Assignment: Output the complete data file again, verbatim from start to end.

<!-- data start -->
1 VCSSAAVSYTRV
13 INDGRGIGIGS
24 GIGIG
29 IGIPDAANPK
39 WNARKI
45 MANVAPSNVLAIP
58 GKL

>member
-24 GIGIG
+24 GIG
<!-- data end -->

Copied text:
1 VCSSAAVSYTRV
13 INDGRGIGIGS
24 GIGIG
29 IGIPDAANPK
39 WNARKI
45 MANVAPSNVLAIP
58 GKL

>member
-24 GIGIG
+24 GIG